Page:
Travelog for

Seahorse Seahorse
The big-bellied seahorse is one of two in Sydney, very territorial, one can see the same specimens in the same spot for days or even months on end!!! Taken at Kurnell National Park, using a Nikonos III, 35mm lens and 1:2 extension tube, single strobe. Photocomp January'05 - Open
Added: January 21st 2005 at 3:51am
Pretty in pink Pretty in pink
These tiny tropical shrimps (Periclemenes soror) are found along the NSW coast in summer on the underside of seastars, always changing their colors to suit the coloring of their hosts. Pinkish/purple stars have shrimps as per picture, red seastars have red shrimps etc. Equipment: Nikonos III, 35mm lens with 2:1 (double life-size magnification - not 1:2) extension tube, single flash. Photocomp January '05 - Open
Added: January 21st 2005 at 3:48am
The boy and the shark The boy and the shark
My friend's first encounter with grey nurse sharks. His eyes almost popped out of his head. Taken at Maroubra, NSW using a Nikonos III, 15mm lens, twin strobes. Photocomp January '05 - Open
Added: January 20th 2005 at 3:02am
Safety in numbers Safety in numbers
Striped catfish hang out in big, compact schools to avoid predation. Taken at Camp Cove, Sydney Harbour, using a Nikonos III, 35mm lens 1;3 extension tube, single strobe. Photocomp January '05 - Open
Added: January 20th 2005 at 2:55am
Curiousity killed the wrasse... Curiousity killed the wrasse...
This comb wrasse (Coris picta) was adamant on seeing his own reflection in my macro lens. Shot with a Nikonos III, 35mm lens and 9" macro converter, twin Aquasea strobes. About December 1997. Photocomp January '05 - Open
Added: January 15th 2005 at 5:43am
The Sydney Pygmy Pipehorse The Sydney Pygmy Pipehorse
I thought my eyes were deceiving me. All I could make out was a little white fish resembling a seahorse, no bigger than a 50-cent piece. Yet it was so elaborately disguised I literally bumped into it head first.....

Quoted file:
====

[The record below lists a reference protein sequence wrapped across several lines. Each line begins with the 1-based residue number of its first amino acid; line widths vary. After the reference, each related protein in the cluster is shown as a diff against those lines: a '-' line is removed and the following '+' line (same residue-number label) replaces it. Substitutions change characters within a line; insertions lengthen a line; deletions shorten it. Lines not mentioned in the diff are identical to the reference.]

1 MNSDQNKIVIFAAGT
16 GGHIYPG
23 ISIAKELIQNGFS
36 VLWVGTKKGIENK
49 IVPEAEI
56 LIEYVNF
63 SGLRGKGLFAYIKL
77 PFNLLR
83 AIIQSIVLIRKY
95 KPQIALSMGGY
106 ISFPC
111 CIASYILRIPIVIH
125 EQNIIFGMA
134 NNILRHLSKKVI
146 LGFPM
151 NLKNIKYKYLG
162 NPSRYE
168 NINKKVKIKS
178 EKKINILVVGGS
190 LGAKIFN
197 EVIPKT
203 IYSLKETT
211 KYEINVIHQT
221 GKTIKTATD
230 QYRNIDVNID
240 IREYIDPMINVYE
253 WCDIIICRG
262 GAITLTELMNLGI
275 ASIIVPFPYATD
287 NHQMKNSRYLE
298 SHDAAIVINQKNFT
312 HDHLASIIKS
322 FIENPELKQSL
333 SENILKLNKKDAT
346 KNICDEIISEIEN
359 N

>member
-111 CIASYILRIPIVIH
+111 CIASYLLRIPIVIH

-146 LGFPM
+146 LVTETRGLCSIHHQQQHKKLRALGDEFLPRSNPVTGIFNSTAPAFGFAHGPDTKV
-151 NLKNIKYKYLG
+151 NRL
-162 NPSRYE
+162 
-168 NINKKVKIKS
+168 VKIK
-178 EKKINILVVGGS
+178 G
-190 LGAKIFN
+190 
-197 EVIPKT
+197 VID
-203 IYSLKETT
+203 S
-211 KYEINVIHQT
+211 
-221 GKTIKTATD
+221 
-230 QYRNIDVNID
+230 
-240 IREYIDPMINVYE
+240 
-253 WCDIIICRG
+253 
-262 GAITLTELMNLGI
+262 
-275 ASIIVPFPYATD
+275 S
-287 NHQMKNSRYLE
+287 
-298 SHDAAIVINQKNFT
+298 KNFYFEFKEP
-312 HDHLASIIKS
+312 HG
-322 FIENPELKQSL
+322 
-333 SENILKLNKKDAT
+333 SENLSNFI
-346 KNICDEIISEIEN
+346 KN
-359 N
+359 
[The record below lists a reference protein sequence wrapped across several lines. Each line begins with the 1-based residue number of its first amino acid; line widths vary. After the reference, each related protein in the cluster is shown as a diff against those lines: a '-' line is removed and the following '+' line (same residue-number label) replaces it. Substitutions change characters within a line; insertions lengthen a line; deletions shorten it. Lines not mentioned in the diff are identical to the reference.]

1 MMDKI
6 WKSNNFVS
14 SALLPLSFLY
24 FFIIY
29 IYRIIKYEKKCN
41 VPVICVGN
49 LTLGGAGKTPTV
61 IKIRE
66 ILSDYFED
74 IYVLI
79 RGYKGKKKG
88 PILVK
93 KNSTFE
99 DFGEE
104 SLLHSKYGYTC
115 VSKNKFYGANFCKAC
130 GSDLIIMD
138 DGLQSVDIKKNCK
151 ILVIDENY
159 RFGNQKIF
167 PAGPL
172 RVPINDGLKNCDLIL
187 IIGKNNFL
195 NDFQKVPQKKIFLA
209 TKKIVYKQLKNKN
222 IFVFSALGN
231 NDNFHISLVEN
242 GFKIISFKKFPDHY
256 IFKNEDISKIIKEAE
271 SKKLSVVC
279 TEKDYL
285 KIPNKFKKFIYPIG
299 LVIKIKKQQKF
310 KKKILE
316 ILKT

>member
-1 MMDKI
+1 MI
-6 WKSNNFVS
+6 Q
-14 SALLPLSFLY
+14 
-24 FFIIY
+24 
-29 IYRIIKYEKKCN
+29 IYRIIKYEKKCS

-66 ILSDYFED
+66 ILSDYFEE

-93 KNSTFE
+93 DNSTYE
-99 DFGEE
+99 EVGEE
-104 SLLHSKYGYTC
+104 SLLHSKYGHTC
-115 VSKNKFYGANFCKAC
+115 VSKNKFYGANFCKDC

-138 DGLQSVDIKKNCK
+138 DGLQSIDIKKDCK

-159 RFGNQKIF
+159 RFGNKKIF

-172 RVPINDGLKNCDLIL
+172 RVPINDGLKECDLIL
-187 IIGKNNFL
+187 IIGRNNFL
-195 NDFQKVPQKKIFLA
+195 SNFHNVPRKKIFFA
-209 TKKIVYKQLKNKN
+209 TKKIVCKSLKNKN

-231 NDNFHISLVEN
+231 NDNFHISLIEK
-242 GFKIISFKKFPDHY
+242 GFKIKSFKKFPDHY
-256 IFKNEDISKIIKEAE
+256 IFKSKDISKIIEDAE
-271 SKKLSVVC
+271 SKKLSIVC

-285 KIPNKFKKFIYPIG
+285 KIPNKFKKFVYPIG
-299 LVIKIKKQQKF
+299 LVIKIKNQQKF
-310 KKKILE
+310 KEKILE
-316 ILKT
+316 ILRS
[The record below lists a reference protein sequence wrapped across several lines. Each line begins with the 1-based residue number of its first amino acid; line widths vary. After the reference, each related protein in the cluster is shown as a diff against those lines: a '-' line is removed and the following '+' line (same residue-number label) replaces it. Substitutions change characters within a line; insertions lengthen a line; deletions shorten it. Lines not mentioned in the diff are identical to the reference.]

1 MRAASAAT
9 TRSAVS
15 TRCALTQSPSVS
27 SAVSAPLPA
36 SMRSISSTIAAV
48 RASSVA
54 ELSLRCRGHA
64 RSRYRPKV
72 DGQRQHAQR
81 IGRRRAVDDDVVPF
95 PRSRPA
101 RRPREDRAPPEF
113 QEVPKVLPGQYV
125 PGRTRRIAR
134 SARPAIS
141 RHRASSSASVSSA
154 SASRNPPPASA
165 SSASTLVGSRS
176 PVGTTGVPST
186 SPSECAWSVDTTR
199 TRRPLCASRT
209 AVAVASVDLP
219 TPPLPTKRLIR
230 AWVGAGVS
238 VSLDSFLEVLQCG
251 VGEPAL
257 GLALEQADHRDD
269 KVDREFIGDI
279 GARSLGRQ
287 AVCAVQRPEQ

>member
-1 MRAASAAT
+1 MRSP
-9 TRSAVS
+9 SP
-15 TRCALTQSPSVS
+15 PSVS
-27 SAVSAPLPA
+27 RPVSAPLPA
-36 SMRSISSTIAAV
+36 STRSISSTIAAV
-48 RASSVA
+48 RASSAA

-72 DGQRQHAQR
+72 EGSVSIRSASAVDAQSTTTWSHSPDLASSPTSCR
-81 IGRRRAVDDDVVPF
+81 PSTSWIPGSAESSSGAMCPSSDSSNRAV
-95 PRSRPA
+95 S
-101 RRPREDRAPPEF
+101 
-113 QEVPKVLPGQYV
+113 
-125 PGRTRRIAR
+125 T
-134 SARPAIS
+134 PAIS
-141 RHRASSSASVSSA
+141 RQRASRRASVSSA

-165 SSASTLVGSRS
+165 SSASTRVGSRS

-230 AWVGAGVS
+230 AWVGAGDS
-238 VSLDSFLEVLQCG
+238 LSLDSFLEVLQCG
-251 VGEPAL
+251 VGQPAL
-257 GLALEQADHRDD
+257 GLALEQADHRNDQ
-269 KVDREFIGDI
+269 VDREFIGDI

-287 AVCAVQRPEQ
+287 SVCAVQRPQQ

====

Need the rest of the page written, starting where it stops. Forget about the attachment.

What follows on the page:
Added: December 14th 2004 at 4:13am
Baby Port Jackson Baby Port Jackson
This little PJ pup was part of a pack of 15-20 little babies in Watsons Bay, Sydney. We observed them for over a month in September 2001, before they moved out into deeper water and finally disappeared. Photocomp December '04 - Open
Added: December 14th 2004 at 12:45am
New kid on the block New kid on the block
This is a new discovery from Sydney waters. The little fish, a Sydney Pygmy Pipehorse (Idiotropiscis lumnitzeri), is very hard to photograph. This is a 1:1 shot with a Nikonos III.
Added: December 13th 2004 at 3:04am
You're being watched! You're being watched!
Taken on the left-hand-side of Camp Cove, NSW over very silty, barren ground with a 1:1 framer on a Nikonos III. Photocomp December '04 - Open
Added: December 13th 2004 at 2:46am
You're being watched! You're being watched!
Taken on the left-hand-side of Camp Cove, NSW over very silty, barren ground with a 1:1 framer on a Nikonos III. Photocomp December '04 - Open
Added: December 13th 2004 at 2:46am
Gotcha! Gotcha!
We were nightdiving under the Kurnell refinery jetty, NSW and these little spotted Dumpling Squids were all over the place! I have never seen so many in a night, and many were feeding on the hinge-beak shrimps. Photocomp December '04 - Open
Added: December 13th 2004 at 2:38am
Hello, pleased to meet you! Hello, pleased to meet you!
The first dive I had with my wife was at Shark Point, Clovelly, NSW, where she met my long time buddy Bart the blue wrasse late one afternoon. Photocomp December '04 - Open
Added: December 8th 2004 at 6:11am
Seaslugs - Part I. Headshield slugs and Sea hares. Seaslugs - Part I. Headshield slugs and Sea hares.
I have compiled a sequential account of the five main seaslug orders, supported by photographic records and some likely Sydney dive sites to encounter members of each order.
Added: November 24th 2004 at 4:21am
Seaslugs - Part II. Sidegill slugs and Sap-sucking slugs Seaslugs - Part II. Sidegill slugs and Sap-sucking slugs
In this article I will introduce you to the next two in hierarchical sequence. Seaslugs are indeed fascinating creatures and are a favorite for many photographers. They do not move about very quickly at all, which is a characteristic that makes them easy subjects to shoot. Often it is not the case of 'the one that got away', but the case of 'Oh no! I have run out of film again!'.
Added: November 23rd 2004 at 6:17am
Seaslugs - Part III. Nudibranchs Seaslugs - Part III. Nudibranchs
I wish I had a pound for every time I heard a diver say: 'Did you see the beautiful nudibranch down there?' - not knowing, that the creature was only another opistobranch and not a true nudie?
Added: November 23rd 2004 at 3:50am
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